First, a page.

I Don’t Watch Women’s College Basketball

5 Apr

Geno Auriemma, Tina Charles, Maya Moore, and President Obama. You know, just chillin.

Last night, the UConn men’s basketball team made history and won the NCAA National Championship title against Butler. This was a significant feat for quite a few reasons: Jim Calhoun is now the oldest coach to lead a team to this honorable victory; UConn has joined the ranks of teams like UCLA and DUKE by holding three national titles; all of my hometown friends have the opportunity to gloat over their school’s well deserved defeat.

Even though I’ll bleed orange until my last breath, I was ultimately happy to see my home state pull this off. I wasn’t thrilled to see my competition beat us in the Big East Tournament, but it’s difficult not to respect a team who won 11 straight games and proved that it truly was their year. I followed every single game of the March Madness tournament, and that’s where the problem starts.

The NCAA Women’s Basketball tournament doesn’t receive nearly as much airtime, press, or attention; it’s simply not a social norm among my group of friends, at least, or anyone I know for that matter. None of my friends gather together to watch women’s games, I rarely hear dialogue from dudes around female statistics and notable plays, and if I have to hear from the mouth of one more boy, “The only good women’s team is UConn, the rest suck,” I’ll probably scream. The UConn women are indeed amazing, but they’re sure as hell not the only talented women basketball players.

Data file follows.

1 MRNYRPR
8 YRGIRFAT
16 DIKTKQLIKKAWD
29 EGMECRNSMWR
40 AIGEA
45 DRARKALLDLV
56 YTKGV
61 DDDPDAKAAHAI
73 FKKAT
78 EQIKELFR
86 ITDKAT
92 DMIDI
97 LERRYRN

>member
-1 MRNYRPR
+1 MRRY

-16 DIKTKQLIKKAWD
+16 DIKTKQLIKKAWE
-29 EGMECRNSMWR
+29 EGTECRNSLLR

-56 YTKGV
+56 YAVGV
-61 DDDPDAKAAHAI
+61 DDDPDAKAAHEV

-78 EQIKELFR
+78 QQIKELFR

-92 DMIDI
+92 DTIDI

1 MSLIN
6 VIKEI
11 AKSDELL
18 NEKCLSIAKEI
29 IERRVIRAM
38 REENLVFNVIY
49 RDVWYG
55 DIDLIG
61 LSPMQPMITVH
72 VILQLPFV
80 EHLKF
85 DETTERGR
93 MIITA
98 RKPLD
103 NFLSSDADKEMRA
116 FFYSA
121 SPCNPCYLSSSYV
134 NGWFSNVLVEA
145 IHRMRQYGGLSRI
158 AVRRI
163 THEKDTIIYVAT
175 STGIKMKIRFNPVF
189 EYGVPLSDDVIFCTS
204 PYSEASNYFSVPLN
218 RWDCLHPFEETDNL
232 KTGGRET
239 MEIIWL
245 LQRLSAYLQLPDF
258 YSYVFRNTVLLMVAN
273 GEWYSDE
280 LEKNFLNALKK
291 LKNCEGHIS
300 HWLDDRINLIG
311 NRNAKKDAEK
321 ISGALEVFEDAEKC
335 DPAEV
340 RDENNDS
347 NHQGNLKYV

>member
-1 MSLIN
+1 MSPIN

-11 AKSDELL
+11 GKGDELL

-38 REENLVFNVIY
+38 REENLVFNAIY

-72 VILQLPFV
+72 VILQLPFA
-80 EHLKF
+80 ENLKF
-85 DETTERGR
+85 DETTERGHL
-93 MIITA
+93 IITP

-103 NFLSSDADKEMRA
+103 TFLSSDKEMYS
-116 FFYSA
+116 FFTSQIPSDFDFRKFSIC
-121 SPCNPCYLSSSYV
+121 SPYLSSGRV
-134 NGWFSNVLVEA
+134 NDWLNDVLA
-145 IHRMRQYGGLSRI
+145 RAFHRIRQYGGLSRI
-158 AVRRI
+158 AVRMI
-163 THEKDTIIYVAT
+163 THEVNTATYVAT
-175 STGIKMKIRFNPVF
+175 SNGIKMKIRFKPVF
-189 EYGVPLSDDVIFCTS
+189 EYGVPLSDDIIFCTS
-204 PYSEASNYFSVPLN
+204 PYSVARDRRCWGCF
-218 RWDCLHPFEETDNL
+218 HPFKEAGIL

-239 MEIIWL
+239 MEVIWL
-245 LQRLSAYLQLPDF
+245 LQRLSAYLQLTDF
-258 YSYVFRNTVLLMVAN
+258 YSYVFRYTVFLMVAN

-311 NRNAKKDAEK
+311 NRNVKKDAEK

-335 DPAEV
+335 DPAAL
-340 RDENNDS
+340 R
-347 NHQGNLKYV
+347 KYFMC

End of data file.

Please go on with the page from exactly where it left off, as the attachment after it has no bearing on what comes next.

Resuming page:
Lacey getting her cheer on.

There are some who are trying to break the mold, however. My good friend from high school, Lacey Mazzilli, is a UConn cheerleader and had the choice of going on the road with the men’s or women’s basketball team. She elected to follow the UConn women all the way to the final four, her logic being the women had a better chance of going further and she’d be able to witness history. Despite their insane undefeated record of 90 consecutive wins, making college (men’s and women’s) basketball history, they weren’t able to beat Notre Dame in the 2011 Final Four. Lacey had the right idea though, when she chose to attend the women’s games over men’s, but she can’t be the only one making these kinds of important decisions. The rest of us crazy sports fans need to follow suit.

The audience disparity for men’s and women’s college basketball is disappointing, especially when apparently the women are responsible for breaking serious records and creating history. It’s people like me, however, who complicate this issue by breeding hypocrisy. I continue to watch men’s basketball and not pay as much attention to women’s basketball. My only defense is that there simply isn’t as much news and media surrounding the women’s league when compared to that of men’s. Regardless, I’m part of the problem; I’m perpetuating this cycle.

The 2011 college basketball season will officially come to a close tonight in Indianapolis when the Notre Dame women’s team challenges Texas A&M. It’s a little late for me to pledge allegiance to women’s college basketball with only one game left this year, but I will watch tonight’s game in support of my fellow females. Some females who, may I add, have way more skill than a lot of dude ballers. I also encourage everyone to be aware of this sucky reality and start watching more women’s basketball. That’s the beauty of time, there’s always next year!